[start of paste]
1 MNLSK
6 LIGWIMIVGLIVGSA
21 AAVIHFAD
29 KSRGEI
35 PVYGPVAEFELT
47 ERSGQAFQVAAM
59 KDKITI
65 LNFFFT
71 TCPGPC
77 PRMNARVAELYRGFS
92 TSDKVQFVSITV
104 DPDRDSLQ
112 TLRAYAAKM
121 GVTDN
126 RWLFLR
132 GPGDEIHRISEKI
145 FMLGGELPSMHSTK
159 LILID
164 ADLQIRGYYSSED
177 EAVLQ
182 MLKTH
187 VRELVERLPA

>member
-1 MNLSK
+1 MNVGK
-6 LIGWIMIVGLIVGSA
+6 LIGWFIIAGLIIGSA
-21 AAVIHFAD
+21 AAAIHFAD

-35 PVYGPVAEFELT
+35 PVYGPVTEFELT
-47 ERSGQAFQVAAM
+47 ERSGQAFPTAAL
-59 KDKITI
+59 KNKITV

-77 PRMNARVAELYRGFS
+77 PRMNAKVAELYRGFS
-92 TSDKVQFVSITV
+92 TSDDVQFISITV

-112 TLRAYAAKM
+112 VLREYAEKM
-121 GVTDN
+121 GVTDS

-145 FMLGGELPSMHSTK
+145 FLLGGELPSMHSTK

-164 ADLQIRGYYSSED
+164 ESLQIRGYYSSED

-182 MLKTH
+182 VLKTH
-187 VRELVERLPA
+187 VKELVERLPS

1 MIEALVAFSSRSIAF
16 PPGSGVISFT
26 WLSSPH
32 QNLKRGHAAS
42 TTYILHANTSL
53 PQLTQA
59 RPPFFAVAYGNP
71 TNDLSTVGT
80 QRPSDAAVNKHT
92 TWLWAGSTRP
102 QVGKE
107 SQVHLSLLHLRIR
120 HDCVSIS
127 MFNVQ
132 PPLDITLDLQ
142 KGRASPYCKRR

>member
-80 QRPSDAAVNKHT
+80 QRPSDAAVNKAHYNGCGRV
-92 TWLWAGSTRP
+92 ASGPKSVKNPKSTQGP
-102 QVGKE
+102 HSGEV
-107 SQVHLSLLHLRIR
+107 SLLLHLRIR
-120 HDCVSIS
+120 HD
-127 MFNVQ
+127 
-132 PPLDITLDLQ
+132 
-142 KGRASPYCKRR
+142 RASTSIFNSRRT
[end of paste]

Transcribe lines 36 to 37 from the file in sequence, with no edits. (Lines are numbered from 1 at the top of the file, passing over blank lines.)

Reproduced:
-77 PRMNARVAELYRGFS
+77 PRMNAKVAELYRGFS